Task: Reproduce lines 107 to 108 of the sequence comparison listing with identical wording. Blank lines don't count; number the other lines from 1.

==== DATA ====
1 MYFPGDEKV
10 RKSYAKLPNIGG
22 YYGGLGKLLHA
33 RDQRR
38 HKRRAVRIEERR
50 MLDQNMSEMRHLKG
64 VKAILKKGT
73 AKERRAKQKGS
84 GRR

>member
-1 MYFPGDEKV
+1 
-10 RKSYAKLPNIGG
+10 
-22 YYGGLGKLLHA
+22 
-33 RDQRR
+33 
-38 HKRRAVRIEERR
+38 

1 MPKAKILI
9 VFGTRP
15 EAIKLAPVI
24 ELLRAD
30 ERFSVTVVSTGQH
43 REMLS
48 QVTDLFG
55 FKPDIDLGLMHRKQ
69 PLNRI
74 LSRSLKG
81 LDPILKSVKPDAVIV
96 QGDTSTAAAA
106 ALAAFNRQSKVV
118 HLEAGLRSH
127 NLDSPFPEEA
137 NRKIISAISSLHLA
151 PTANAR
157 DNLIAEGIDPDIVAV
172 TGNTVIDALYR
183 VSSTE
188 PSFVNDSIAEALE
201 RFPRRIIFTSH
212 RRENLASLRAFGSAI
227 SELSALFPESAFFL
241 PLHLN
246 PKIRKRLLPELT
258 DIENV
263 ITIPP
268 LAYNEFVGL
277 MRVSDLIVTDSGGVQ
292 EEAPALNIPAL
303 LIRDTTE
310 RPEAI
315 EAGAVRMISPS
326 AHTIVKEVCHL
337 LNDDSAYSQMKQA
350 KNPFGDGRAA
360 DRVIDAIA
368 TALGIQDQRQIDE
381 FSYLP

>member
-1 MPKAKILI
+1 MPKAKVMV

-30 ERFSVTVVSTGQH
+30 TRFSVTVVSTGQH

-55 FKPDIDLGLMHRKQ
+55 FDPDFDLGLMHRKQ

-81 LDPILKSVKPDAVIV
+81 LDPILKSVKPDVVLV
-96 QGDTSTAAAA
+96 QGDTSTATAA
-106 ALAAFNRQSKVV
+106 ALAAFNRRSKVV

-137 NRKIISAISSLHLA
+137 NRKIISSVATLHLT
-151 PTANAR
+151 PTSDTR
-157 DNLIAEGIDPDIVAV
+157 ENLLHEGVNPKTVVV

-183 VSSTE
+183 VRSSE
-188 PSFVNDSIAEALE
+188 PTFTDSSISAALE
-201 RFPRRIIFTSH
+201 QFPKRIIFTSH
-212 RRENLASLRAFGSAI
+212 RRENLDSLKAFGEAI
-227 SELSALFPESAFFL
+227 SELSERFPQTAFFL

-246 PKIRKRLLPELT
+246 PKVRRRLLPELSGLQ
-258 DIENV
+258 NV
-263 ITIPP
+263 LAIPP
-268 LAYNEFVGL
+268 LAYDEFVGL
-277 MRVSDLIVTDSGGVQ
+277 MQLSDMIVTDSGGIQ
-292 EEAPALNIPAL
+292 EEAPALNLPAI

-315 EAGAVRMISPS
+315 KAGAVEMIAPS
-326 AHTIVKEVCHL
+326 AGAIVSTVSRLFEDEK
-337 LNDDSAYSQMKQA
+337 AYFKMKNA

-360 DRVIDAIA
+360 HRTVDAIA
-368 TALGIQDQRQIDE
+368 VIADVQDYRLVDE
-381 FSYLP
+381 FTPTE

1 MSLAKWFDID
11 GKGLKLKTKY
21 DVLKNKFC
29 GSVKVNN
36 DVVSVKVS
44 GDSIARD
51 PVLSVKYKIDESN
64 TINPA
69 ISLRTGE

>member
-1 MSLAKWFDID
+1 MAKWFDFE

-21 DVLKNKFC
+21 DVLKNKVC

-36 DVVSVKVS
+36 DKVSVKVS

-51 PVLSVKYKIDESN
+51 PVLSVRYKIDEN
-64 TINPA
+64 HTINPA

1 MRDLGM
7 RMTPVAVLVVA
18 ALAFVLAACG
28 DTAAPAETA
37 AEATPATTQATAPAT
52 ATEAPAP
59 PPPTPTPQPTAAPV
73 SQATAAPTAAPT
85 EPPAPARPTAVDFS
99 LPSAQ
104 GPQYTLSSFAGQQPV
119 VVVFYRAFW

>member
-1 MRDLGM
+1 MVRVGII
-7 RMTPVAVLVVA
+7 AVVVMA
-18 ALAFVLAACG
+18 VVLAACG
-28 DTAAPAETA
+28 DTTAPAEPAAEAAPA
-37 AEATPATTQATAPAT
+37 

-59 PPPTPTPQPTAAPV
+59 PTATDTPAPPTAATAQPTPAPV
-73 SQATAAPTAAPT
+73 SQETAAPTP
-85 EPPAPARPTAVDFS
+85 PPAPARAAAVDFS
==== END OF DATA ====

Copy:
+337 AYFKMKNA

-360 DRVIDAIA